Twitter’s American Airlines ‘terror threat’ 14-year-old girl arrested by police in Rotterdam
Social media user who identified herself as Sarah ‘joked’ that she was a member of al-Qa’ida
A 14-year-old Dutch girl who sent a terror threat to American Airlines as a Twitter “joke” has been arrested by police in Rotterdam, it has been reported.
The girl received a torrent of abusive messages on Twitter after her exchange with the airline, in which she pretended to be an al-Qa’ida-member from Afghanistan, was shared thousands of times.
American Airlines responded to her vow to “do something really big” by saying it “takes these threats very seriously” and said the issue would be passed on to the FBI.
The girl, identified only as Sarah, protested that she was just “joking” and that she was from the Netherlands, not Afghanistan. She later suspended her account.
According to local media reports, police in the Dutch city confirmed that she has been arrested in relation to the threat.
The Netherlands-based news service BNO News reported that the 14-year-old was detained “after Rotterdam police’s own investigation”, not at the request of American Airlines or the FBI.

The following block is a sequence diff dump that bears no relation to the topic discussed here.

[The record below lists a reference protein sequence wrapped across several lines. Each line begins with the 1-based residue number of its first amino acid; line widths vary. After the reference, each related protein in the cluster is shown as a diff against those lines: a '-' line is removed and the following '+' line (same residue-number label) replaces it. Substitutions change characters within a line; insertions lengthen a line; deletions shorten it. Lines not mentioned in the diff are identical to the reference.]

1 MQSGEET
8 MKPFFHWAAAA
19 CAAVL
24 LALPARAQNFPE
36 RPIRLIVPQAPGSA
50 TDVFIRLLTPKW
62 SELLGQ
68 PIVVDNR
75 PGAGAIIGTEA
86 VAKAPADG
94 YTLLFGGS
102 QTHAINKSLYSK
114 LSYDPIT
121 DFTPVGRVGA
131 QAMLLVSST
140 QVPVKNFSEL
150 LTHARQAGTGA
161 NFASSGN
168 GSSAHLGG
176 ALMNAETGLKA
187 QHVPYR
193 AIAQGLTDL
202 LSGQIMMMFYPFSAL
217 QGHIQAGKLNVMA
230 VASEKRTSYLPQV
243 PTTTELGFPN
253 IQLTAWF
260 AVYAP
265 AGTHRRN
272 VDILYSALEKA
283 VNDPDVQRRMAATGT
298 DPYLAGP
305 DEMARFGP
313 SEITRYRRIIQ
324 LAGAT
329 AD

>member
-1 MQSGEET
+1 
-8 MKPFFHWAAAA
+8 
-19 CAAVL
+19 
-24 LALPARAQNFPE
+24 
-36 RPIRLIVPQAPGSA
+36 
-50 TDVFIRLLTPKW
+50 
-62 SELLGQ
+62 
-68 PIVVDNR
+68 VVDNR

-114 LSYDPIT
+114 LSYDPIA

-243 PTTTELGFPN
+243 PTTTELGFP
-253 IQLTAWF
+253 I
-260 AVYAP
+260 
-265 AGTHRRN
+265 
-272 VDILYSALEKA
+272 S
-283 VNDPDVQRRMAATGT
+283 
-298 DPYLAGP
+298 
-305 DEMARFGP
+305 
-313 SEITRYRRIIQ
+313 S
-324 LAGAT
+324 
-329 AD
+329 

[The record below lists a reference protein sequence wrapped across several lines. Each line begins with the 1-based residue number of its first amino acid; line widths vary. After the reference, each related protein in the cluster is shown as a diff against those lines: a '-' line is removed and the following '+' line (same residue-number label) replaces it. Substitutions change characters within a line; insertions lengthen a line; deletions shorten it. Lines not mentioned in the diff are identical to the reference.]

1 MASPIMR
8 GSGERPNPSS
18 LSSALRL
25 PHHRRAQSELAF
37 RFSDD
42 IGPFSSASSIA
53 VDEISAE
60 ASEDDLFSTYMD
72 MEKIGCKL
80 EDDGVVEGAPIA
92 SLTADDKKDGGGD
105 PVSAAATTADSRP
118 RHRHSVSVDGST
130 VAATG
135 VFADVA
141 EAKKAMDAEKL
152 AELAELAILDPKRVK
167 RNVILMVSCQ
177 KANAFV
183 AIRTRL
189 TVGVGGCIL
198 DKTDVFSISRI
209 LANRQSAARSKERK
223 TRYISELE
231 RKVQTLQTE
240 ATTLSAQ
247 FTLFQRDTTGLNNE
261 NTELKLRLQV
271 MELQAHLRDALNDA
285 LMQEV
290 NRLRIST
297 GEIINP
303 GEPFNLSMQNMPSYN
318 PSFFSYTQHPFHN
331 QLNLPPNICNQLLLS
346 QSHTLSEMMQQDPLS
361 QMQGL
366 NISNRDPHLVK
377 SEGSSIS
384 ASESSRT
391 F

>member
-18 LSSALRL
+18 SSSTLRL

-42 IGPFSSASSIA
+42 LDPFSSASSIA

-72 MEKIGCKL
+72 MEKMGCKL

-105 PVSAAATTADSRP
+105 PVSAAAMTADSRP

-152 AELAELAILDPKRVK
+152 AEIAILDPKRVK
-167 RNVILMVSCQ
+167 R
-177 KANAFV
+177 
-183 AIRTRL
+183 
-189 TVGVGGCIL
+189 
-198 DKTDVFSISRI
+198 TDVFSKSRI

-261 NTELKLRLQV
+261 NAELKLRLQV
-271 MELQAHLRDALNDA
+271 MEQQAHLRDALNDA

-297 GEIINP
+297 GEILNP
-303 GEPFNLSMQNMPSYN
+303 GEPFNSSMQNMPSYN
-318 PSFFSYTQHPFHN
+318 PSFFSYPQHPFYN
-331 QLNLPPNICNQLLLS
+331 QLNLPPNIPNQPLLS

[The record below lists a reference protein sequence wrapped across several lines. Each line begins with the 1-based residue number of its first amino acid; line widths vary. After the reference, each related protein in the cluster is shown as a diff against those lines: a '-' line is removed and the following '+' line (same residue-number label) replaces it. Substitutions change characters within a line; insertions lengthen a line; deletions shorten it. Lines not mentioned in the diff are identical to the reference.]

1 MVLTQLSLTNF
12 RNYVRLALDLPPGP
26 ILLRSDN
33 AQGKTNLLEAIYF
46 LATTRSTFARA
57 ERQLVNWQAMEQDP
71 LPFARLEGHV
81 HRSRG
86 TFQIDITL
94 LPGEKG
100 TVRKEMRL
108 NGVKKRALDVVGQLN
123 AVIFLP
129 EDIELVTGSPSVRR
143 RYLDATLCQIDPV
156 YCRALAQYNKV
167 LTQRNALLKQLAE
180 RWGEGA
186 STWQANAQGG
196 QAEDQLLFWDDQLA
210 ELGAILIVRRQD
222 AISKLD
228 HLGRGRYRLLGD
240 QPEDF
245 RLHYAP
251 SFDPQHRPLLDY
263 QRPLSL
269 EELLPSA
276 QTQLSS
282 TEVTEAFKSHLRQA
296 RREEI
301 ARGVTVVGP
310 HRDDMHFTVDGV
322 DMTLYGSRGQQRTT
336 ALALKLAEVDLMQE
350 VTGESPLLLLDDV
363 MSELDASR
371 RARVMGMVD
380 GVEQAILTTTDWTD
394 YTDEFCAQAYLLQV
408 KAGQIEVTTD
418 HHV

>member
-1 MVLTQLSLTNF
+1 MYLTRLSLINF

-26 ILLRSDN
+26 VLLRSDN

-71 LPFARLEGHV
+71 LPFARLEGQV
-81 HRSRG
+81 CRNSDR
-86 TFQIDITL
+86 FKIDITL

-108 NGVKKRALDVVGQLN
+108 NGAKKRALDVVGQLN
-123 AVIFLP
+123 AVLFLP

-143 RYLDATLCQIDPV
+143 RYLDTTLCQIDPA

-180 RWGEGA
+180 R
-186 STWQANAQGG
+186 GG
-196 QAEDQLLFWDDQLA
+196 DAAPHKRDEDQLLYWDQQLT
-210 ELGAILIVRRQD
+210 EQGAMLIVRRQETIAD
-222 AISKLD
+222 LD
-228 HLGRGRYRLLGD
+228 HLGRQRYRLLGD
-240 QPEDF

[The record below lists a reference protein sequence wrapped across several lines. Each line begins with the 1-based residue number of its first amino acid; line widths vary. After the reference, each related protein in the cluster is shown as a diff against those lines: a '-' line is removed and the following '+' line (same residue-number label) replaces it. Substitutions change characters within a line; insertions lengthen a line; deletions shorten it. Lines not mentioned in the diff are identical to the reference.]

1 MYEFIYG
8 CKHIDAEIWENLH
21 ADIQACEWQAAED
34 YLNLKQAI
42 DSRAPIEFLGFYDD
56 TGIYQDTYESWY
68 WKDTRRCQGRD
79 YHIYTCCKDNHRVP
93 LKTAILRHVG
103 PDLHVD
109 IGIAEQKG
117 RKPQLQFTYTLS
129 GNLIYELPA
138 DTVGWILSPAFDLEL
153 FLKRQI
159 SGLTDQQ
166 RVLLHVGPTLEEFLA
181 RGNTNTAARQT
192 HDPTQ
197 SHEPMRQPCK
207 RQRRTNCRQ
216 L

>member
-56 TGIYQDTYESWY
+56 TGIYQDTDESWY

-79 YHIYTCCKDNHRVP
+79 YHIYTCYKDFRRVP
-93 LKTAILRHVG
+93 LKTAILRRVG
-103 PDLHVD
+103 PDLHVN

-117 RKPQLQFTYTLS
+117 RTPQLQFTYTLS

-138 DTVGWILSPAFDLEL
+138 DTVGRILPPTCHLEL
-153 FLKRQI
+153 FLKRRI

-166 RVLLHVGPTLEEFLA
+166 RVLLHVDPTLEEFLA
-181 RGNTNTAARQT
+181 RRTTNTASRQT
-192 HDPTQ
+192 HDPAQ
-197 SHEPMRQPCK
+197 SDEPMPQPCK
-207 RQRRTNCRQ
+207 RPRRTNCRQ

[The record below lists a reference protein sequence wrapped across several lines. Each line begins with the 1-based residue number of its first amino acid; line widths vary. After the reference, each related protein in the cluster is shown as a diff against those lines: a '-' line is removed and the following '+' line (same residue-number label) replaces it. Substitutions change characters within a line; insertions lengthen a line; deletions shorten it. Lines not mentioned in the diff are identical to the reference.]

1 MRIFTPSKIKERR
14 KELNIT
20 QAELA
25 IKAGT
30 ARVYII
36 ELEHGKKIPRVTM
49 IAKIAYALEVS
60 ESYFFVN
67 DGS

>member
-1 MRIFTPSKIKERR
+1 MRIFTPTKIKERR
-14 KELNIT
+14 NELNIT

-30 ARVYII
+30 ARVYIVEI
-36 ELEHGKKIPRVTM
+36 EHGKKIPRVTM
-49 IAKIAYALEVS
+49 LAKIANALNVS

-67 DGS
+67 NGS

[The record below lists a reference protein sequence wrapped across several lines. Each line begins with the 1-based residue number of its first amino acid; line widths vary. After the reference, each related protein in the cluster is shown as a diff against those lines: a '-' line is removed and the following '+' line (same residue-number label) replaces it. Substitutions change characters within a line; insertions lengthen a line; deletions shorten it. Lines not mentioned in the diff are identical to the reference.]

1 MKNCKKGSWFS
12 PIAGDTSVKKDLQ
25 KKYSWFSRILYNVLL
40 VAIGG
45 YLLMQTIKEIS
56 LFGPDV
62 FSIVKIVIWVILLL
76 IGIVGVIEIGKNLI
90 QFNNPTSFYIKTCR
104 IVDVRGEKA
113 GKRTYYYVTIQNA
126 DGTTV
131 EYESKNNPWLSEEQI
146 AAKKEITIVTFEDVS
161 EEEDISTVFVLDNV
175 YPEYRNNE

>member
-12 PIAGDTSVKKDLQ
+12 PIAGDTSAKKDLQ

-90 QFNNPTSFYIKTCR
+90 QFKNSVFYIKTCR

It is not entirely clear what Sarah was hoping to achieve with the message yesterday, but she presumably could not have been expecting the reply she then received.
Just six minutes after it was sent, American Airlines replied to say her “IP address and details” had been taken.
The exchange was then picked up on by the wider public – @AmericanAir has more than 800,000 followers – and was followed by a flurry of messages from Sarah herself expressing her regret.
Among them, she wrote: “omfg I was kidding”… “I’m so sorry I’m scared now”… “I was joking and it was my friend not me, take her IP address not mine”… “and I’m not from Afghanistan”.
Sarah eventually started receiving huge numbers of tweets from strangers, accusing her of everything from being “immature” to outright “racist”.
First the original message, followed by her profile itself @QueenDemitrax_ – largely a fan account dedicated to the singer Demi Lovato – were deleted.
The reply from American Airlines was also deleted, and it had seemed unlikely that an FBI investigation would be launched. A spokesperson for the airline told the New York Daily News: “We took it down basically because it generated a lot of traffic. We took it down so we could better focus on our customers.”
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